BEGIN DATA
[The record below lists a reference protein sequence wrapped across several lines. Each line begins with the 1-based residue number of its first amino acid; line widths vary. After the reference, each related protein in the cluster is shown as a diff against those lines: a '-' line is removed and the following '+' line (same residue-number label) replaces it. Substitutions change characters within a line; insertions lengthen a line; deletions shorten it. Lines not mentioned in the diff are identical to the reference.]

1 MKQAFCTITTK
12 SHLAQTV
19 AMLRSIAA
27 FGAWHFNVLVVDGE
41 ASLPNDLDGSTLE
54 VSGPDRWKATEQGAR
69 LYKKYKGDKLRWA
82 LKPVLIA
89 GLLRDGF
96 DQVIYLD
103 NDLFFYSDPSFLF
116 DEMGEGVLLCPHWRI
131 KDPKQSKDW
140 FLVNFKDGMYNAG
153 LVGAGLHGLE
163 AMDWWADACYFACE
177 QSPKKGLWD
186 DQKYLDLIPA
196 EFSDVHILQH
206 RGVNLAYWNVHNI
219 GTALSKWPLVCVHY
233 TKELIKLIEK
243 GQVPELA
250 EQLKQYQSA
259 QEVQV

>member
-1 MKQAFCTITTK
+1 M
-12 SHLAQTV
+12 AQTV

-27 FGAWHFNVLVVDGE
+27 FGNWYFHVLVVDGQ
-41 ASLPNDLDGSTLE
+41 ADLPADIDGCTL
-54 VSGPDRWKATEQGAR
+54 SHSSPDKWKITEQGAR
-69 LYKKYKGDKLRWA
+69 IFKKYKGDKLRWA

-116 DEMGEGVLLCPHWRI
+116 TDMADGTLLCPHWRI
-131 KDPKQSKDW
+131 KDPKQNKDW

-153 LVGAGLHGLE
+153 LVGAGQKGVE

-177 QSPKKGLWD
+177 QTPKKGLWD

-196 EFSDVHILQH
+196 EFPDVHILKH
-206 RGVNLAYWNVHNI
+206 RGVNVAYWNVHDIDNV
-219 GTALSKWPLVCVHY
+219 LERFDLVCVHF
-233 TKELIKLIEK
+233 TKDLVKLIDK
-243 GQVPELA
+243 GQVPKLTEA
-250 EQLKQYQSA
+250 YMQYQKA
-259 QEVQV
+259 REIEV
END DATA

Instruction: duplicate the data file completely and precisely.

[The record below lists a reference protein sequence wrapped across several lines. Each line begins with the 1-based residue number of its first amino acid; line widths vary. After the reference, each related protein in the cluster is shown as a diff against those lines: a '-' line is removed and the following '+' line (same residue-number label) replaces it. Substitutions change characters within a line; insertions lengthen a line; deletions shorten it. Lines not mentioned in the diff are identical to the reference.]

1 MKQAFCTITTK
12 SHLAQTV
19 AMLRSIAA
27 FGAWHFNVLVVDGE
41 ASLPNDLDGSTLE
54 VSGPDRWKATEQGAR
69 LYKKYKGDKLRWA
82 LKPVLIA
89 GLLRDGF
96 DQVIYLD
103 NDLFFYSDPSFLF
116 DEMGEGVLLCPHWRI
131 KDPKQSKDW
140 FLVNFKDGMYNAG
153 LVGAGLHGLE
163 AMDWWADACYFACE
177 QSPKKGLWD
186 DQKYLDLIPA
196 EFSDVHILQH
206 RGVNLAYWNVHNI
219 GTALSKWPLVCVHY
233 TKELIKLIEK
243 GQVPELA
250 EQLKQYQSA
259 QEVQV

>member
-1 MKQAFCTITTK
+1 M
-12 SHLAQTV
+12 AQTV

-27 FGAWHFNVLVVDGE
+27 FGNWYFHVLVVDGQ
-41 ASLPNDLDGSTLE
+41 ADLPADIDGCTL
-54 VSGPDRWKATEQGAR
+54 SHSSPDKWKITEQGAR
-69 LYKKYKGDKLRWA
+69 IFKKYKGDKLRWA

-116 DEMGEGVLLCPHWRI
+116 TDMADGTLLCPHWRI
-131 KDPKQSKDW
+131 KDPKQNKDW

-153 LVGAGLHGLE
+153 LVGAGQKGVE

-177 QSPKKGLWD
+177 QTPKKGLWD

-196 EFSDVHILQH
+196 EFPDVHILKH
-206 RGVNLAYWNVHNI
+206 RGVNVAYWNVHDIDNV
-219 GTALSKWPLVCVHY
+219 LERFDLVCVHF
-233 TKELIKLIEK
+233 TKDLVKLIDK
-243 GQVPELA
+243 GQVPKLTEA
-250 EQLKQYQSA
+250 YMQYQKA
-259 QEVQV
+259 REIEV